One of the things that makes ASP.NET great is it’s “no black box” approach. Rob Howard describes the approach this way: “Provide customers with the ability to replace/customize/extend the core product” [ASP.NET Overview, Slide 25]. You can see this approach all over ASP.NET. For example, ASP.NET ships with three built-in authentication modules: Windows, Forms and Passport. Don’t like those? Want something custom? Fine, write a module that handles the AuthenticateRequest event and handle authentication however you want. Heck, if you’re doing a one-off solution, you can even skip the module and stick the code in Global.asax.
As is probably apparent to anyone reading this weblog, I’ve been playing around with Windows SharePoint Services quite a bit recently. WSS seems to be made up of three distinct layers:
- Low-level services for DB management of pages and lists
- Web Part Pages Infrastructure
- Site templates, List templates and web parts that ship with WSS by default
You would think these would be mostly independent, but they’re not. For example, the WSS docs describe how you can add a new field type to the default templates that ship with WSS. However, there’s a field type enumeration that’s part of the WSS object model. Obviously, adding a custom field to the template does not change the enumeration. What’s interesting is that if you follow the instructions to add a new field type and then add that field to a list template, you can create a list instance from that template that features the field type you defined. But if you want to modify the column with the custom field type, the WSS site admin pages (i.e. under the _layout vdir) has no idea about the new field type. Likewise, you can’t add your new field type to an existing or custom list since the WSS site admin pages are coded against the object model and the default enumeration of field types. This makes it very hard to black box replace/customize/extend the core WSS product due to it’s tightly coupled nature.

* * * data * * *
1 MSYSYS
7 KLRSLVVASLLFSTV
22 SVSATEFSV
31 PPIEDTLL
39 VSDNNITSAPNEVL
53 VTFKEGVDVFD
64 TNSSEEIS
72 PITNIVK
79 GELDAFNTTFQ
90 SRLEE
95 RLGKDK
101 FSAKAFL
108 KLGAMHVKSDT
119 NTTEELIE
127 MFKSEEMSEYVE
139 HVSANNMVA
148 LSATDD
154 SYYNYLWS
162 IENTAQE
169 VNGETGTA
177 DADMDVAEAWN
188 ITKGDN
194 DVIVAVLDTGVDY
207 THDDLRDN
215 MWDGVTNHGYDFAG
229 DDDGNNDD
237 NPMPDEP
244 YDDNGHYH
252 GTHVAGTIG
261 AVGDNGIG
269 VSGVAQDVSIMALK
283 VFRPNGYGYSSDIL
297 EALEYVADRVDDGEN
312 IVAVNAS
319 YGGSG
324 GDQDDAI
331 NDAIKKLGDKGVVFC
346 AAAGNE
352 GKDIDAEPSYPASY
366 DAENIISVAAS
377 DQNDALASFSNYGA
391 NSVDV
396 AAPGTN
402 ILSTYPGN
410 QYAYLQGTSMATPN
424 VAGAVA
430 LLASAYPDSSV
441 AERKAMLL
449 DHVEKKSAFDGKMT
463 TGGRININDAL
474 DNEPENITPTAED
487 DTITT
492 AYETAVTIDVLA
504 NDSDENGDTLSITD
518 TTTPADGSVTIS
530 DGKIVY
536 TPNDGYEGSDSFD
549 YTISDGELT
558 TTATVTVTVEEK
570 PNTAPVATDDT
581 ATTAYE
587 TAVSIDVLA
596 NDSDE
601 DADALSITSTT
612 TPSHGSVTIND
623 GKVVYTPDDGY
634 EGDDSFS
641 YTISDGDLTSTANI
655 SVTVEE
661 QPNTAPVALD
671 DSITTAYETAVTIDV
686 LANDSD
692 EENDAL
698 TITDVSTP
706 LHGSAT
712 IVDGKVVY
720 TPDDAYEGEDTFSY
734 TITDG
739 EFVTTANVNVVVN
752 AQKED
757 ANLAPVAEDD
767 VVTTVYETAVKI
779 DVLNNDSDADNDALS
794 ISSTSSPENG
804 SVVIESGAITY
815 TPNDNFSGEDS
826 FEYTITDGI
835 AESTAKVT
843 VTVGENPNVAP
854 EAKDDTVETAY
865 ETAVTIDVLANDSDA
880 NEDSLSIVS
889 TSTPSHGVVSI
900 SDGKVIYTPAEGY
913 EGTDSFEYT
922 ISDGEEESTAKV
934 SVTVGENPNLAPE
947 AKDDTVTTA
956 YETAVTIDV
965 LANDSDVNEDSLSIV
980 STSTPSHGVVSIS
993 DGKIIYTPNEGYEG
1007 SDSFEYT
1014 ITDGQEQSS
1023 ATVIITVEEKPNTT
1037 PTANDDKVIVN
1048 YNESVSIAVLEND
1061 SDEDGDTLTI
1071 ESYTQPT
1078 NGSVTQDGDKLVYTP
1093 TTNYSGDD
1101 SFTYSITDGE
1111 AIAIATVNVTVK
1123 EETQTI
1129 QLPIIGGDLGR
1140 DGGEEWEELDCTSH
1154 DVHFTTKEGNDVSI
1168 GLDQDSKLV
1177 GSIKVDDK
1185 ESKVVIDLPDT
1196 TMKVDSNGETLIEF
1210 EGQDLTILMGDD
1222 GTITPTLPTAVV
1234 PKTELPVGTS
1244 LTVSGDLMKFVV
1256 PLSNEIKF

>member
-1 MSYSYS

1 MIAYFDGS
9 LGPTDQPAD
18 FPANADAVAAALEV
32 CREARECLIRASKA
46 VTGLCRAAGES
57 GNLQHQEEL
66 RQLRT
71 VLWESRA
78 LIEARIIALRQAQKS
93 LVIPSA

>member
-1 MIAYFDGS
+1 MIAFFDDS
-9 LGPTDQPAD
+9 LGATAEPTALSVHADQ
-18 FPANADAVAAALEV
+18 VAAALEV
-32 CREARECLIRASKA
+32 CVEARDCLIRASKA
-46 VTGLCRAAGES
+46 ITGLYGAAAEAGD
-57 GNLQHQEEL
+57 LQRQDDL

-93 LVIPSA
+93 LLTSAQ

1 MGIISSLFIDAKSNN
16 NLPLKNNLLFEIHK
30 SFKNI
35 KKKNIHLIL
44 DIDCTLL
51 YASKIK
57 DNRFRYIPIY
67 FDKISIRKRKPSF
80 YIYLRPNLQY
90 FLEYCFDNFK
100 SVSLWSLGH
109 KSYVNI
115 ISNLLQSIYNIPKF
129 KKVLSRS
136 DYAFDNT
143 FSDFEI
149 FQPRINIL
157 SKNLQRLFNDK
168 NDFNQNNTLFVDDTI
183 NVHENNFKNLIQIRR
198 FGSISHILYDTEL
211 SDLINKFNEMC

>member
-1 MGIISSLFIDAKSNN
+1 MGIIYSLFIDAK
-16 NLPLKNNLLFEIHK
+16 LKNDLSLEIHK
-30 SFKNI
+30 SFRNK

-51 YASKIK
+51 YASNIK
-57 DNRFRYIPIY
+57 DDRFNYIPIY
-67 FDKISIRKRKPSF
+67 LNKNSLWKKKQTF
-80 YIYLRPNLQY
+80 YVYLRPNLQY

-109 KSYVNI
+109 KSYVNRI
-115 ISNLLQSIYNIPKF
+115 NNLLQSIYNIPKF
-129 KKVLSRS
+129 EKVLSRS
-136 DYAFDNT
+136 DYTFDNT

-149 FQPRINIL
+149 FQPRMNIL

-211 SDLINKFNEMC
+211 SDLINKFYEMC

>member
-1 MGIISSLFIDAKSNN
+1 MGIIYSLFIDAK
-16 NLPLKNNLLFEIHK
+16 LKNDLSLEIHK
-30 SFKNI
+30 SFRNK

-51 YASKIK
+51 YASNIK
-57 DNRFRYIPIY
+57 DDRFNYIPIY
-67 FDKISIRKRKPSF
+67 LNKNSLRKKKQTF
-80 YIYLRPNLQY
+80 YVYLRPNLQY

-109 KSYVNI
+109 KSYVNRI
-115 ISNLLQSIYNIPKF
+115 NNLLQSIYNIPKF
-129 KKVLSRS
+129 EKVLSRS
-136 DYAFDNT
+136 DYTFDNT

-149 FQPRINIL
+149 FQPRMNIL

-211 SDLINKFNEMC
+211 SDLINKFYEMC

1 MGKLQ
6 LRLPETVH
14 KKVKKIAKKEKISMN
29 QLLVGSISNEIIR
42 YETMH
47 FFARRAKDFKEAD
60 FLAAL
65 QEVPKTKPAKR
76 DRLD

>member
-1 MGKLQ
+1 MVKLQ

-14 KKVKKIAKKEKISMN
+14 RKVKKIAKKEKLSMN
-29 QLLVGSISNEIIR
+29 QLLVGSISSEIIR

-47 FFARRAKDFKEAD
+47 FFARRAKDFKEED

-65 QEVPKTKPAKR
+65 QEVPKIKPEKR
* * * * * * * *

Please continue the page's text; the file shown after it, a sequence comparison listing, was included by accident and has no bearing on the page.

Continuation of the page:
Of course, one of the reasons that ASP.NET has been more successful at extensibility is because it is a tool and WSS is a product. There is no out-of-the-box experience with ASP.NET for end users the way that WSS has. Is shipping a product harder that shipping a tool? Is targeting end users harder than targeting developers? I would think the answer to both of these questions is yes. In the end, the WSS team had to ship something that works OOB, even if that means building something that’s more tightly coupled and thus harder to extend. I hope that over future releases, WSS continues to improve (certainly v2 is a huge improvement over v1) and that it becomes easier to replace/customize/extend the core product.